|An ethnic woman raise chicken as part of a poverty reduction programme in Ho Dap Commune, Luc Ngan District in the northern province of Bac Giang. — Photo baobacgiang.gov.vn
HA NOI (VNS) — Viet Nam has made remarkable progress in poverty reduction, but the country still faces several challenges, experts said at a conference in Ha Noi today.
The conference was on promoting investment and assistance for socio-economic development in ethnic minority and mountainous areas.
Speaking at the conference, Ambassador of Ireland Cait Moran said Viet Nam had gone more than half-way in achieving poverty reduction. The poverty rate in the country had dropped from 58 per cent in 1990 to 14.5 per cent last year.
However, disadvantaged and vulnerable people, particularly ethnic minority communities living in rural and mountainous areas, still face difficulties in accessing good nutrition, education, clean water and sanitation.
The issue of gender inequality remained an obstacle, Moran said.
These deprivations and inequalities had a negative impact on the well-being of disadvantaged communities and on the country's prospects as a whole, he said.
Nguyen Van Anh, an expert from the Ethnic Minorities Working Group under the Viet Nam Union of Friendship Organisations, said in order to ensure sustainable poverty reduction of ethnic minorities, the authorities at different levels should promote proactive participation of the community, poor communities and poor ethnic minority households in the entire process of designing and implementing poverty reduction activities.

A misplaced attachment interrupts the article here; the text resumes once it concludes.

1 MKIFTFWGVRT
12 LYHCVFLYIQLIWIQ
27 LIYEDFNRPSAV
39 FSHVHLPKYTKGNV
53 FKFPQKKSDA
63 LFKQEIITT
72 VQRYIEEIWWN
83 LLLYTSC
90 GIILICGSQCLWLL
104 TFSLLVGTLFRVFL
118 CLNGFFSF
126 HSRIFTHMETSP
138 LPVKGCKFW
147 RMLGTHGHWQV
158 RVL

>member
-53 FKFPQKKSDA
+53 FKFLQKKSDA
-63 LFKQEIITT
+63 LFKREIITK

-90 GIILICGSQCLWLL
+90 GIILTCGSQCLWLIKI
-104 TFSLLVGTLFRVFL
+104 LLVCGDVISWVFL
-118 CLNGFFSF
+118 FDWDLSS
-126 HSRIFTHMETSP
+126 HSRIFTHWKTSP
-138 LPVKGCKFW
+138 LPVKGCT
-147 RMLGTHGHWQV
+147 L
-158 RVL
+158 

"It must consider poor communities and poor ethnic minority households as development partners rather than as passive recipients," she said.
The criteria of participation, decision-making and benefits for women should be mentioned in monitoring and evaluation systems of all poverty reduction programmes and activities.
"Poverty reduction activities need to fit in the conditions, features, traditions and culture of each region and ethnic group, to narrow the gap in living standards between rural and urban areas and between regions, communities and population groups," she said.
A market-oriented approach should be applied more creatively to promote the development of products based on the strengths, potential and competitiveness of ethnic minorities in markets, especially in the context of integration, she said. — VNS